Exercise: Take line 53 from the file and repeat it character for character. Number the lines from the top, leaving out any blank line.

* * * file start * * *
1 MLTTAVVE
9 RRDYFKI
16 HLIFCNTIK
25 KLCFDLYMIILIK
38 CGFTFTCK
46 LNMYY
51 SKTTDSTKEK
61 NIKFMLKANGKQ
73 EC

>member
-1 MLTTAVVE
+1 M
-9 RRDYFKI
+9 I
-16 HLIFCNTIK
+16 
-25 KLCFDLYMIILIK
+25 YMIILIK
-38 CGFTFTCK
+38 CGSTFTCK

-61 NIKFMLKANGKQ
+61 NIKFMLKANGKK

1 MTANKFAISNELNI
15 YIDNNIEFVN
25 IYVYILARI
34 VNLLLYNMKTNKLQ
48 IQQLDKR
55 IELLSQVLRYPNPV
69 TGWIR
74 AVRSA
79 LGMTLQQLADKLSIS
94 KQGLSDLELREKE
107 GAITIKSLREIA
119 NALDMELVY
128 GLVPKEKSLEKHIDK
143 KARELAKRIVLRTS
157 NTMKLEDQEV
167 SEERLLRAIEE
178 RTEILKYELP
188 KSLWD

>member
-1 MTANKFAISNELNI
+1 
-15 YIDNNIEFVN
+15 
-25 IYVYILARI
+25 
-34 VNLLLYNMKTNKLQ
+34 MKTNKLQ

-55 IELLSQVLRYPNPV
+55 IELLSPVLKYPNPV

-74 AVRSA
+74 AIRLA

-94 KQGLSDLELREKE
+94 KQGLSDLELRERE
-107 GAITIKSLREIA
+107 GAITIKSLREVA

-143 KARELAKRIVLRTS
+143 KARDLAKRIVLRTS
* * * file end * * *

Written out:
+74 AIRLA